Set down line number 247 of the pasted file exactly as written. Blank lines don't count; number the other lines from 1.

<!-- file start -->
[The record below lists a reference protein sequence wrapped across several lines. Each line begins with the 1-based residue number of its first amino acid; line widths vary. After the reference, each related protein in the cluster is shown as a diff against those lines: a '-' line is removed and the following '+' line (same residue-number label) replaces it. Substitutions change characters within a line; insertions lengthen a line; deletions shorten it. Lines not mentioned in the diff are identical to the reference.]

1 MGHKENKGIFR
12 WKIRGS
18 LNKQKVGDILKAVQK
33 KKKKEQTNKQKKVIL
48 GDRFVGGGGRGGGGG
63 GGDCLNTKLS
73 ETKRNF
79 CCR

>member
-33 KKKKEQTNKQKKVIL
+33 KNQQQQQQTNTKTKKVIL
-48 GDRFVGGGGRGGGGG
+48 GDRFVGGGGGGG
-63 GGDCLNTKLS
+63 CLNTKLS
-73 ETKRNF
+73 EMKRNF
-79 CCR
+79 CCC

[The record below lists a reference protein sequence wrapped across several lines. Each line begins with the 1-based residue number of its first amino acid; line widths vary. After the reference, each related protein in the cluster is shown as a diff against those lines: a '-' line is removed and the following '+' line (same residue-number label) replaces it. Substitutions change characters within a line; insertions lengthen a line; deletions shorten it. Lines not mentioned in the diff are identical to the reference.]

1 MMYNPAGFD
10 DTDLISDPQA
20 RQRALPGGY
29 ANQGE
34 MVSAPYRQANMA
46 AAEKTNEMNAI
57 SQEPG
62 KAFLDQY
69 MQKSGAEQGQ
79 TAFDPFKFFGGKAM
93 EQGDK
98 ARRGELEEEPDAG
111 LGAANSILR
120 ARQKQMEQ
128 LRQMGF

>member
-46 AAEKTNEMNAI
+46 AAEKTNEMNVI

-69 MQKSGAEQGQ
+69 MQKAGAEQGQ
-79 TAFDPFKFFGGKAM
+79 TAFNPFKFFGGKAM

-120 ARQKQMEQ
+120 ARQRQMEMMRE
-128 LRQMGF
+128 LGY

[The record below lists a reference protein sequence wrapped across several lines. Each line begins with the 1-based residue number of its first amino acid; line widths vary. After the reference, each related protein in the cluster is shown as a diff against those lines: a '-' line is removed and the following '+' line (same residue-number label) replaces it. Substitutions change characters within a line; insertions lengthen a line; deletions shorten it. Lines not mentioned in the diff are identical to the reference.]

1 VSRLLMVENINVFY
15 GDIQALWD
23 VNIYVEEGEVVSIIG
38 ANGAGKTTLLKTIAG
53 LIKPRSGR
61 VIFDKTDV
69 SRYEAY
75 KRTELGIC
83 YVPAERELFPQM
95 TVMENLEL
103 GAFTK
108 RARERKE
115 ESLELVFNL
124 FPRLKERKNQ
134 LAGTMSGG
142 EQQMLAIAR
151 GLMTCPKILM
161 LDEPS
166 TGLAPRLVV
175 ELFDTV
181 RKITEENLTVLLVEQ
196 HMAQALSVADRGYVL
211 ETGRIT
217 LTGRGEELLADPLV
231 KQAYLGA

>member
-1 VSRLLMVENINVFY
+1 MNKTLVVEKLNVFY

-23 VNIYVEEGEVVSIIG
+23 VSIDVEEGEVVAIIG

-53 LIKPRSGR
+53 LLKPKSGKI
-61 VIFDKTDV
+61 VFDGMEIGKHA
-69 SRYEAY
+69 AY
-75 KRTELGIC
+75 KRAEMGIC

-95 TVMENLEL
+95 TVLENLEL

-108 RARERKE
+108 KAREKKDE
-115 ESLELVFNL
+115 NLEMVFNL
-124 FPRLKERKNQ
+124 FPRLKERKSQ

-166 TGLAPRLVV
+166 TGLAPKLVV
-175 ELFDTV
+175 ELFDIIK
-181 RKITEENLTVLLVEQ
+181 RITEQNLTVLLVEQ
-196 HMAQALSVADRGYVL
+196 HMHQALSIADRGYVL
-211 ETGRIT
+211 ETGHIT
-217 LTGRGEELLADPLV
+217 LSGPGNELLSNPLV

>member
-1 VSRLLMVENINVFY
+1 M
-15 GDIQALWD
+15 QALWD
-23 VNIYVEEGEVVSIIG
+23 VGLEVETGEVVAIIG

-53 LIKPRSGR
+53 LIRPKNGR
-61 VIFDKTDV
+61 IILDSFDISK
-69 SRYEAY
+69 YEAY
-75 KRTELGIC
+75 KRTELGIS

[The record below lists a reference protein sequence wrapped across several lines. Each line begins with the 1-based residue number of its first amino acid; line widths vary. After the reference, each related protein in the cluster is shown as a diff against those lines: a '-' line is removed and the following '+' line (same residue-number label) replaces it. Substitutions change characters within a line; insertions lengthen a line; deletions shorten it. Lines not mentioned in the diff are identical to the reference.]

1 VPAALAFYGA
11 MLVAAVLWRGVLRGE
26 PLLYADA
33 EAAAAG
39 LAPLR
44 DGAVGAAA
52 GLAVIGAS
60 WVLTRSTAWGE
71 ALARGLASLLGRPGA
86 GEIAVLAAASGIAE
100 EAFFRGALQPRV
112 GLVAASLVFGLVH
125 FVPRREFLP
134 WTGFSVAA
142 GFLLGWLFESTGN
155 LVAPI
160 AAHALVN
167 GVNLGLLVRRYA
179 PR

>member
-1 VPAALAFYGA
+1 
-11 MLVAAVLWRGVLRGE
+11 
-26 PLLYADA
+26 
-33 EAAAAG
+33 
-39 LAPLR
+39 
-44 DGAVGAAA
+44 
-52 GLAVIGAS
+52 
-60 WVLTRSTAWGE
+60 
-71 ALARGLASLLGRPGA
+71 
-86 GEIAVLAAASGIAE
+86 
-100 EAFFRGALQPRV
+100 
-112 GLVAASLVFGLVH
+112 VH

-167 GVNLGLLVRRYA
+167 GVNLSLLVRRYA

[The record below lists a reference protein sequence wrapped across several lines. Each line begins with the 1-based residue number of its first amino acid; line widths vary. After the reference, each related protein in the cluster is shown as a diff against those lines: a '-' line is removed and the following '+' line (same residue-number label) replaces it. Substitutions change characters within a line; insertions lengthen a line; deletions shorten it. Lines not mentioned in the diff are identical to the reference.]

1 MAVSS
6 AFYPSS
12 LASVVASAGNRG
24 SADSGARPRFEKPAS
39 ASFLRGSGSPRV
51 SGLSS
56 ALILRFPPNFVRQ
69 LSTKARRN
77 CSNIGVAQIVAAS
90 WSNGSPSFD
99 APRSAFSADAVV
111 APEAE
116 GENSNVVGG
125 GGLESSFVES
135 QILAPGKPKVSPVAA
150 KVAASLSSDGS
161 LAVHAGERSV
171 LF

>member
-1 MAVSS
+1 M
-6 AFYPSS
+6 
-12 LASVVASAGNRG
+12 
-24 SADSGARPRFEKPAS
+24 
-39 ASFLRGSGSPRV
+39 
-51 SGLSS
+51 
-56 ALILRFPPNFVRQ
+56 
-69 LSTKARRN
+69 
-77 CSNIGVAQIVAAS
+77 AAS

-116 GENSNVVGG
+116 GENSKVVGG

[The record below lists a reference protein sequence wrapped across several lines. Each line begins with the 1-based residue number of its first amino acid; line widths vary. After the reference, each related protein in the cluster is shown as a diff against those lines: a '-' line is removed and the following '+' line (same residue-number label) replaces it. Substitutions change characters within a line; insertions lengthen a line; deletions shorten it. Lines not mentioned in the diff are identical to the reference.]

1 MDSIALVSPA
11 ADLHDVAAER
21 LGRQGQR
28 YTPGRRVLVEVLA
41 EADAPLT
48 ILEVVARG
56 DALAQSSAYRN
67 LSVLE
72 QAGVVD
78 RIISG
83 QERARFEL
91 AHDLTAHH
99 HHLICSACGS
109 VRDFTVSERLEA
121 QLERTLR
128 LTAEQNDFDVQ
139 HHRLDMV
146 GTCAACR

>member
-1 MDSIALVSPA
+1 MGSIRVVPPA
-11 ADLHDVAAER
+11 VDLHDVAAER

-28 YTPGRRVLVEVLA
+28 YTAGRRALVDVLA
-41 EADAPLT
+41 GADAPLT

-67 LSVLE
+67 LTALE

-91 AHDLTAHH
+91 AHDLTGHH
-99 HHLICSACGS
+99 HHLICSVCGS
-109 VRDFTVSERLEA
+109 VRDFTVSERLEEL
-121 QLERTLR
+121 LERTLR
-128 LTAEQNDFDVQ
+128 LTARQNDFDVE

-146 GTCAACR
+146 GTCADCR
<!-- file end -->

-128 LTAEQNDFDVQ